It’s Okay to Ignore Your Diet This Thanksgiving
In a few weeks I will be hosting Thanksgiving at my home. It almost feels like pretending, like I am not quite ‘adult’ enough at 40 to be in charge of such an important celebration. This isn’t the first time I have hosted a major holiday. That time we ate a pre-made Thanksgiving meal from the local grocery store on paper plates with plastic utensils because my family had graciously come to help us move into our first home over the holiday weekend. This time I am cooking. I am fortunate to still have grandparents, parents, and aunts & uncles that typically have all of us to their homes for the holidays. But whether I am in charge of bringing one dish or I am planning the menu for the entire weekend, there is a unique pressure in being a Dietitian at holiday time.
I am usually assigned the salad, or a fruit or vegetable which I am more than happy to create. That’s easy. However I want to continue the holiday traditions I remember for my own children and many of those include food. And not the kind of recipes that you are going to find on the latest health site. Many of our traditional holiday recipes have been passed down for generations and are eagerly anticipated once or twice per year. Turkey stuffing. Sweet potato casserole. Grandmas sugar cookies. Pecan pie. And you know what? I am not going to change a single ingredient in the recipe. I am not going to try and make it ‘healthier’. I may add in a couple more vegetable dishes because that is who I am, but I want the meal to bring back memories of celebrations past and connect it to my children’s future.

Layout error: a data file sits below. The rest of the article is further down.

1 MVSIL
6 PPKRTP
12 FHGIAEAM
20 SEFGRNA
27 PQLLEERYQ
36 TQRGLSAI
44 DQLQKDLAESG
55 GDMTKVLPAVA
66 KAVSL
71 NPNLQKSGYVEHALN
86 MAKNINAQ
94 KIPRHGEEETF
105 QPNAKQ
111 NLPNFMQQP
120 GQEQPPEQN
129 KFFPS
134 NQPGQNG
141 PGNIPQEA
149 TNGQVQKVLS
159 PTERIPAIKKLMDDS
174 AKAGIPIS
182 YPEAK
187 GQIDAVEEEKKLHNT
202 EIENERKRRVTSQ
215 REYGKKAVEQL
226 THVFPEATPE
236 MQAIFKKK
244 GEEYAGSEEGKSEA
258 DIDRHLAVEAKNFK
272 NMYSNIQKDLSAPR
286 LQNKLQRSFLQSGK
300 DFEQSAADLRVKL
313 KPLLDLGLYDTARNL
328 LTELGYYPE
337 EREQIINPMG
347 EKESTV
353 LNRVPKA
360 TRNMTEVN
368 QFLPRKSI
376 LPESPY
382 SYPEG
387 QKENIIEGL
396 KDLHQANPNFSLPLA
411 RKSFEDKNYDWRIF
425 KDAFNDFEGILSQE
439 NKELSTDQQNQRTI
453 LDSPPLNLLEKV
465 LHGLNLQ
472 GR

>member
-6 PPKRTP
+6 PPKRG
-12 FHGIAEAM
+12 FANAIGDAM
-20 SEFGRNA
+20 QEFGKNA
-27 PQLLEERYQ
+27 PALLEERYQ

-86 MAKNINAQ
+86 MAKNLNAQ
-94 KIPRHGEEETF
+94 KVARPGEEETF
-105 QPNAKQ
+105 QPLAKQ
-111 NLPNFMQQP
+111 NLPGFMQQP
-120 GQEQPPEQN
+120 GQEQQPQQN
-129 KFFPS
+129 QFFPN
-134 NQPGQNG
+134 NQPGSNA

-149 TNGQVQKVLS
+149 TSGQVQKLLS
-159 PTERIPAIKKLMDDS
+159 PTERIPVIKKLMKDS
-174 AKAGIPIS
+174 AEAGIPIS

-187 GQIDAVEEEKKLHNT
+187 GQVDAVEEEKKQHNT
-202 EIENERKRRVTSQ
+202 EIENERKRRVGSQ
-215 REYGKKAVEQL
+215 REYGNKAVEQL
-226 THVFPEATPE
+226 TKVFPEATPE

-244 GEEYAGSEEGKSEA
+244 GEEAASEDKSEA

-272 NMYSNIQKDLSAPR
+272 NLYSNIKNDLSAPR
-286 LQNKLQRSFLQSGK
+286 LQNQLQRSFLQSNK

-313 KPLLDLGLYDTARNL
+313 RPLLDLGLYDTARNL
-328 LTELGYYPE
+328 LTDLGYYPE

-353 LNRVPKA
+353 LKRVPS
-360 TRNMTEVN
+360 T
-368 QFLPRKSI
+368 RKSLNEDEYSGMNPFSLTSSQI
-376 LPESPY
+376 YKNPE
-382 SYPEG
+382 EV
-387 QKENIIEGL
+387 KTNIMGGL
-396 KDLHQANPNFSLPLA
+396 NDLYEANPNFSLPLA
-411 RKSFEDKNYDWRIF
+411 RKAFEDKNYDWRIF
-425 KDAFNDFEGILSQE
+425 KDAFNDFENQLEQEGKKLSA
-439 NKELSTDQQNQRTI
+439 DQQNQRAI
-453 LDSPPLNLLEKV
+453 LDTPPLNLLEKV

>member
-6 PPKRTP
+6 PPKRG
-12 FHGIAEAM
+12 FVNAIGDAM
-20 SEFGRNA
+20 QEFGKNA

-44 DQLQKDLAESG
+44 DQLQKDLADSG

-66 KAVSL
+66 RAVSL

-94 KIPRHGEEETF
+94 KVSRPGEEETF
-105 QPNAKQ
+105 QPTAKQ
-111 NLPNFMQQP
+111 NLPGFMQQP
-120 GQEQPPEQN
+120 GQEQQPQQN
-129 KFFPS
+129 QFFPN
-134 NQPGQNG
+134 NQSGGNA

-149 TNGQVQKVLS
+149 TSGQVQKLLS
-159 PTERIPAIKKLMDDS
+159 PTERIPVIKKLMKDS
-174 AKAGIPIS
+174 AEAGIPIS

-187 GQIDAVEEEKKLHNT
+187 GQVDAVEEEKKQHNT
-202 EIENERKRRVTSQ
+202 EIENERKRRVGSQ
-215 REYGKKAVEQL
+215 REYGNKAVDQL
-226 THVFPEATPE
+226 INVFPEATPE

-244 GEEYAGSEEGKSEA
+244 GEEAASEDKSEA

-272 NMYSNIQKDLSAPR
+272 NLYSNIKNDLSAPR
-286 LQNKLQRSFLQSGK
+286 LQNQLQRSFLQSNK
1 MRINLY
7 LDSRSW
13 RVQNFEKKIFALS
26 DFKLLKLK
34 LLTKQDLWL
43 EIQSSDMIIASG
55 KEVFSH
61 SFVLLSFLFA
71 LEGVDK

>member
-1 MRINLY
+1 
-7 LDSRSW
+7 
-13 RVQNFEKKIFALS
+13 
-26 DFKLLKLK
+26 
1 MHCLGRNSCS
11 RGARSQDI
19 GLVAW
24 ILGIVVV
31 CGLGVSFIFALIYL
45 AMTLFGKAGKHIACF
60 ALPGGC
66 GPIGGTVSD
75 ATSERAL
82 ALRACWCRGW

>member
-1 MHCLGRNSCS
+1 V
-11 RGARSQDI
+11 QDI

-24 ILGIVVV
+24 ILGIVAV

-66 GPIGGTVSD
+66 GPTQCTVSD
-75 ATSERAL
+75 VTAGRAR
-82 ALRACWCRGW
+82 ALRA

Food isn’t just nutrition. Sometimes it is a reflection of our history, our relationships with others and a link to special memories. Don’t misunderstand; I recognize that because of allergies or medical diagnosis there may be necessary alterations to tradition because a small amount will cause harm. If not, the benefit of connection with our families and friends is worth giving yourself permission to enjoy all the day has to offer, even if it just a taste. Then go play in the leaves. Run a turkey trot. Clean house for the host (hint).
I am off the grocery store, don’t judge my cart.
These blogs are written by members of the CHI Health Nutrition Services team.